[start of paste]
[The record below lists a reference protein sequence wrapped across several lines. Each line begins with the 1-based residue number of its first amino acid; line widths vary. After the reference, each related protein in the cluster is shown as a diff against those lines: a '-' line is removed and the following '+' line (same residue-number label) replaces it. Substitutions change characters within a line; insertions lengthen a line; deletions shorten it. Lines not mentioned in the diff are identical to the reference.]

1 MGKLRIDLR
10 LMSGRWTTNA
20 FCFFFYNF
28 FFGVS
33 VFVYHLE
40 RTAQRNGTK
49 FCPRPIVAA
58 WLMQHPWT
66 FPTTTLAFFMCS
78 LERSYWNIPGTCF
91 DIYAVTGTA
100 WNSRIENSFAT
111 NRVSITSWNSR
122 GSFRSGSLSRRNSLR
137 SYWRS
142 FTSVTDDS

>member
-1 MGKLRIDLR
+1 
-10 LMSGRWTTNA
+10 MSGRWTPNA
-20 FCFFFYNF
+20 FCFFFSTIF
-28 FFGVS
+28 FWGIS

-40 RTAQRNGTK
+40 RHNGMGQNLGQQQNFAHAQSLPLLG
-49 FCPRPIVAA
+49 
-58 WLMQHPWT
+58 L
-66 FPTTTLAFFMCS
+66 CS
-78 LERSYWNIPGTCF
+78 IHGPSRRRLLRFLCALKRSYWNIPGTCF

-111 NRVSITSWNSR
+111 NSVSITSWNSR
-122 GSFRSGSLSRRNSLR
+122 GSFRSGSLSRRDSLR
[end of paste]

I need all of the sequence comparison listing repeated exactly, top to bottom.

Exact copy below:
[The record below lists a reference protein sequence wrapped across several lines. Each line begins with the 1-based residue number of its first amino acid; line widths vary. After the reference, each related protein in the cluster is shown as a diff against those lines: a '-' line is removed and the following '+' line (same residue-number label) replaces it. Substitutions change characters within a line; insertions lengthen a line; deletions shorten it. Lines not mentioned in the diff are identical to the reference.]

1 MGKLRIDLR
10 LMSGRWTTNA
20 FCFFFYNF
28 FFGVS
33 VFVYHLE
40 RTAQRNGTK
49 FCPRPIVAA
58 WLMQHPWT
66 FPTTTLAFFMCS
78 LERSYWNIPGTCF
91 DIYAVTGTA
100 WNSRIENSFAT
111 NRVSITSWNSR
122 GSFRSGSLSRRNSLR
137 SYWRS
142 FTSVTDDS

>member
-1 MGKLRIDLR
+1 
-10 LMSGRWTTNA
+10 MSGRWTPNA
-20 FCFFFYNF
+20 FCFFFSTIF
-28 FFGVS
+28 FWGIS

-40 RTAQRNGTK
+40 RHNGMGQNLGQQQNFAHAQSLPLLG
-49 FCPRPIVAA
+49 
-58 WLMQHPWT
+58 L
-66 FPTTTLAFFMCS
+66 CS
-78 LERSYWNIPGTCF
+78 IHGPSRRRLLRFLCALKRSYWNIPGTCF

-111 NRVSITSWNSR
+111 NSVSITSWNSR
-122 GSFRSGSLSRRNSLR
+122 GSFRSGSLSRRDSLR